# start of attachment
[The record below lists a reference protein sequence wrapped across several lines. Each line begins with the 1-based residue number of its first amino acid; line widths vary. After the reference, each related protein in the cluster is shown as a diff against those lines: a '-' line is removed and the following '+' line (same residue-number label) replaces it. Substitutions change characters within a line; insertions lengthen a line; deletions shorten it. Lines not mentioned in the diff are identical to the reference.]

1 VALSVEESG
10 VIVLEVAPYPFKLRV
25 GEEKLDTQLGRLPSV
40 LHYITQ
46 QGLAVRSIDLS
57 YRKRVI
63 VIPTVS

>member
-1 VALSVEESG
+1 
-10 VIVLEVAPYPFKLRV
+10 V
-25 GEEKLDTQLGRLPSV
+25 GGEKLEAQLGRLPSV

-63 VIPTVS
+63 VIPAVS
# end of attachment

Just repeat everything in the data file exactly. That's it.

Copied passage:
[The record below lists a reference protein sequence wrapped across several lines. Each line begins with the 1-based residue number of its first amino acid; line widths vary. After the reference, each related protein in the cluster is shown as a diff against those lines: a '-' line is removed and the following '+' line (same residue-number label) replaces it. Substitutions change characters within a line; insertions lengthen a line; deletions shorten it. Lines not mentioned in the diff are identical to the reference.]

1 VALSVEESG
10 VIVLEVAPYPFKLRV
25 GEEKLDTQLGRLPSV
40 LHYITQ
46 QGLAVRSIDLS
57 YRKRVI
63 VIPTVS

>member
-1 VALSVEESG
+1 
-10 VIVLEVAPYPFKLRV
+10 V
-25 GEEKLDTQLGRLPSV
+25 GGEKLEAQLGRLPSV

-63 VIPTVS
+63 VIPAVS